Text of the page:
Recommended to Sophia by: 1001 books you must read before you die
At first glance, the paranormal thriller Crossfire doesn’t seem like the type of book to make the list of 1001 books you must read before you die. Junko Aoki is a loner who can start fires with willpower alone; she sees herself as a vigilante “hired gun.” When she stumbles across the commission of a crime, she uses her powers to try to save a young kidnapped woman. Chikako Ishizu is a middle-aged detective on the arson squad trying to make sense of seemingly impossible deaths caused by fire. How ...more
David Bonesteel
Jun 09, 2013 rated it really liked it
Maybe more like 3.5 stars. Junko Aoki is a lonely young woman who uses her pyrokinetic abilities to avenge the victims of violent crime. A chance encounter with a gang of teenage psychopaths leads her on a personal crusade that brings her to the attention of the police and a secret vigilante organization called the Guardians.

Despite the cliched premise, this novel maintains interest, even though it felt a bit too long. Author Miyuki Miyabe presents interesting characters and some effective surpr
David B
Mar 10, 2014 rated it liked it
Maybe more like 3.5 stars. Junko Aoki is a lonely young woman who uses her pyrokinetic abilities to avenge the victims of violent crime. A chance encounter with a gang of teenage psychopaths leads her on a personal crusade that brings her to the attention of the police and a secret vigilante organization called the Guardians.

Despite the cliched premise, this novel maintains interest, even though it felt a bit too long. Author Miyuki Miyabe presents interesting characters and some effective surpr
Mar 17, 2012 rated it it was amazing
This review has been hidden because it contains spoilers. To view it, click here.
Kylie Sparks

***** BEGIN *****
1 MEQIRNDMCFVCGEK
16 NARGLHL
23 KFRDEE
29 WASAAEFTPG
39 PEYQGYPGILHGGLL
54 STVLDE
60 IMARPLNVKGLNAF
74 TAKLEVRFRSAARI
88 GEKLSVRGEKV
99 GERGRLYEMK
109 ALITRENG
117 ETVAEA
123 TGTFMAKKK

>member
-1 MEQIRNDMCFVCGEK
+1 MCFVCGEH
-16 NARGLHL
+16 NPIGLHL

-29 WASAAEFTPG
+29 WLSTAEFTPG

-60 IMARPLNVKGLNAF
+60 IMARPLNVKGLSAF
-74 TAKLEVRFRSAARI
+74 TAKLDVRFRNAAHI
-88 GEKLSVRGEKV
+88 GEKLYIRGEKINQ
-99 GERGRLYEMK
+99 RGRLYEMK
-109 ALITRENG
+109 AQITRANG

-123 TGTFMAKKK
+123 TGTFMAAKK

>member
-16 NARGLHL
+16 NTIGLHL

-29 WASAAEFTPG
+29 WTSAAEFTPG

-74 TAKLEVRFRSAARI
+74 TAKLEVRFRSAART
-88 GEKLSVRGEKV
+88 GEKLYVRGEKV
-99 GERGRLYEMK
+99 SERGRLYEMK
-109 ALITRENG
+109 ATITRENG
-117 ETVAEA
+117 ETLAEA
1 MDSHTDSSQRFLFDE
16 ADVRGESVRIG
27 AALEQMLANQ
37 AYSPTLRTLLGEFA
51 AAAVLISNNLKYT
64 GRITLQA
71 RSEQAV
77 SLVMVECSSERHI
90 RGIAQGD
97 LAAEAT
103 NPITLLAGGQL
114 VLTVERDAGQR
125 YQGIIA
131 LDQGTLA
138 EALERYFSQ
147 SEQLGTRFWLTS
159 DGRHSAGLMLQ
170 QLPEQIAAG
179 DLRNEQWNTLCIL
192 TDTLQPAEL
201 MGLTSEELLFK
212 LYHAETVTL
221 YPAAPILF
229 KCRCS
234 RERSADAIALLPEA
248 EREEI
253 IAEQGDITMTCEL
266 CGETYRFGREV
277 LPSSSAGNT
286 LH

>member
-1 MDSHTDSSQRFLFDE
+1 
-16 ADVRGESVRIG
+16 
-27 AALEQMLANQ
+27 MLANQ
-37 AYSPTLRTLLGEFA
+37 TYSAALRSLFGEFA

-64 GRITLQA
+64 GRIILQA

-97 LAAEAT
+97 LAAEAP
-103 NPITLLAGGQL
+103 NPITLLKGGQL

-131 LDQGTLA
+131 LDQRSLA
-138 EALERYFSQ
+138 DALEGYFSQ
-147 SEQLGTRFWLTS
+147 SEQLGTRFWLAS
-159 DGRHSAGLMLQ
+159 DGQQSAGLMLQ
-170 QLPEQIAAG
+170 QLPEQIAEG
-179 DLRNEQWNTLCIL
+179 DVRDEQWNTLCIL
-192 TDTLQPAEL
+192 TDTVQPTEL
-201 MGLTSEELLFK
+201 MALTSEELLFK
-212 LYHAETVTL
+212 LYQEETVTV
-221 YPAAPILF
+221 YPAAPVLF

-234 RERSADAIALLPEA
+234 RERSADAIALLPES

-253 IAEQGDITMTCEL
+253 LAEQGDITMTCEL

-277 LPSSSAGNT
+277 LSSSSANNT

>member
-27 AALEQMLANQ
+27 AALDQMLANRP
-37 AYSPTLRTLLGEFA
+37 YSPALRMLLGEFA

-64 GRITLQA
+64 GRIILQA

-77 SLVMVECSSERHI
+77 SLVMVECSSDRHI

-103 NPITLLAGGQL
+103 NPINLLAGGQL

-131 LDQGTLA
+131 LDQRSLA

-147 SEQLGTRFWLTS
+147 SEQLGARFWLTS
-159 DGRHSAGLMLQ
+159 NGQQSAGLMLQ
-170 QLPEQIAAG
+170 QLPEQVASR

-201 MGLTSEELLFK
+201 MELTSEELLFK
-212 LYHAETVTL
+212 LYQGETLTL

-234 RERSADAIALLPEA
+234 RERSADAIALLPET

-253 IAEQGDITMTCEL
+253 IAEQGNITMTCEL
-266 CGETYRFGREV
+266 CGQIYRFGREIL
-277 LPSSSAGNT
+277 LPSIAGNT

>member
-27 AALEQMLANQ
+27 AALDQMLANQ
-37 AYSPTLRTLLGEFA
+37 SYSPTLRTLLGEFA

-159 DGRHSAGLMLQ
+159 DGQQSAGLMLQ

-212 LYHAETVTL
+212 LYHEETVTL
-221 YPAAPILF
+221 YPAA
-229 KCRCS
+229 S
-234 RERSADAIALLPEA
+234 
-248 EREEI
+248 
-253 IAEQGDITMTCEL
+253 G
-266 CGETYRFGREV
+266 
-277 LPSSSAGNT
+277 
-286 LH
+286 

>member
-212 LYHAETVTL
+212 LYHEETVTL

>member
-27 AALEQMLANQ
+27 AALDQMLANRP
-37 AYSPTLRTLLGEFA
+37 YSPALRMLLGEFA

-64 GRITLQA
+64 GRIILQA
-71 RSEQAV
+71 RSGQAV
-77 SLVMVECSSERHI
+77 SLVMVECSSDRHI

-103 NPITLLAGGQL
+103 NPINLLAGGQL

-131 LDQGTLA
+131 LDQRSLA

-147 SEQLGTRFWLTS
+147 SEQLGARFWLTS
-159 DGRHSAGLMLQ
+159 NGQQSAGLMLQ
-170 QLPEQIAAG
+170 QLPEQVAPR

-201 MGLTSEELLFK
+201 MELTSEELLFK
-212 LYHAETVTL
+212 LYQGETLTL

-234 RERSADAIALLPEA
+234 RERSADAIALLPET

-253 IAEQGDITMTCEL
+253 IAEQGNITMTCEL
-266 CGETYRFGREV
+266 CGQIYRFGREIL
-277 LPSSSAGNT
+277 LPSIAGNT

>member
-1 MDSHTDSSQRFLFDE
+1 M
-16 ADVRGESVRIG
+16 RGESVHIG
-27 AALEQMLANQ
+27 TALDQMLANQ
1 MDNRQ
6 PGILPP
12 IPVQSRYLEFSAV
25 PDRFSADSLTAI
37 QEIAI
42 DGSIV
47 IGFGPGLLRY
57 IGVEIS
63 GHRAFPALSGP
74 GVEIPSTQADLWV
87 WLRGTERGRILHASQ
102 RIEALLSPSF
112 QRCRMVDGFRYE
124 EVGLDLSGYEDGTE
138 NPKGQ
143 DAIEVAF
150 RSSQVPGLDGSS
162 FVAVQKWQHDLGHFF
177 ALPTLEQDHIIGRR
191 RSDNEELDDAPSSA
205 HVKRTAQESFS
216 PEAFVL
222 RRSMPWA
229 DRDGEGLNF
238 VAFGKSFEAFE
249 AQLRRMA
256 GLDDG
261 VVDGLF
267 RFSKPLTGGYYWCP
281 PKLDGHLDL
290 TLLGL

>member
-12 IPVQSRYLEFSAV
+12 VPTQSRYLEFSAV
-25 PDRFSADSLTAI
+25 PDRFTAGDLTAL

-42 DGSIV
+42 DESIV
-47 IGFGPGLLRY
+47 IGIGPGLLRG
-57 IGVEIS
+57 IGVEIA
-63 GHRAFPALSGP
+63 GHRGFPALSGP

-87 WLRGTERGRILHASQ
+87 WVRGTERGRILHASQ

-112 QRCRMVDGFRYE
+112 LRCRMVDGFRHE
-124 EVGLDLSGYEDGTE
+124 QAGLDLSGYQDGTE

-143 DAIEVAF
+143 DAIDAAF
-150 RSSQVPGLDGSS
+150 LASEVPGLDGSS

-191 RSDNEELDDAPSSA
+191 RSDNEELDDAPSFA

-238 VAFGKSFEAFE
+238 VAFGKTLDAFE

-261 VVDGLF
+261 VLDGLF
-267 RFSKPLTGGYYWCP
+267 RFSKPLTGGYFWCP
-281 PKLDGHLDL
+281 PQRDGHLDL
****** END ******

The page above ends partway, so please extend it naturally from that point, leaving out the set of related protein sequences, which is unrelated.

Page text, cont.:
Nov 05, 2013 rated it really liked it
Shelves: mystery
This is another fantastic suspenseful novel by Miyabe involving the paranormal and vigilante justice. It has interesting, likeable characters and a plot that builds with perfect timing. It is suspenseful, and yet still thoughtful. This is a book that shows a lot about Japanese culture and social problems, and that raises a lot of questions about crime and punishment. This author is very popular in Japan and I think should be a lot more popular in America.
Jun 18, 2010 rated it it was ok  ·  review of another edition
I liked the ideas in thos book, about a young woman living in Tokyo who is a fire-starter and the middle-aged female arson investigator who tries to catch her after she starts killing people. The problem with the book is the way it is written, to me at least, with everything being presented to you as if the author didn't trust that her readers are able to figure out things for themselves.
Apr 15, 2011 rated it liked it
I enjoyed the story more than the writing, or maybe the translation. While I don't read a huge number of translations this is the first one that I was conscious of the translation. There are many places where the dialog or wording seemed contrived to me and I would wonder if it was that way in the native Japanese or a result of the translation.
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See also 宮部 みゆき.宮部美幸

Miyuki Miyabe (宮部みゆき Miyabe Miyuki) is a popular contemporary Japanese author active in a number of genres including science fiction, mystery fiction, historical fiction, social commentary, and juvenile fiction.
Miyabe started writing novels at the age of 23. She has been a prolific writer, publishing dozens of novels and winning many major literary prizes, including the Yamamo

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“Chikako could see Nobue's flowers reflected in Kaori's eyes. They looked like stars. Like love itself.” 3 likes
“Nobue confundía las cosas: la inteligencia no podía medirse por las notas que uno consiguiera en la escuela. Que una persona sacara buenas notas no lo describía como un ser humano decente.” 0 likes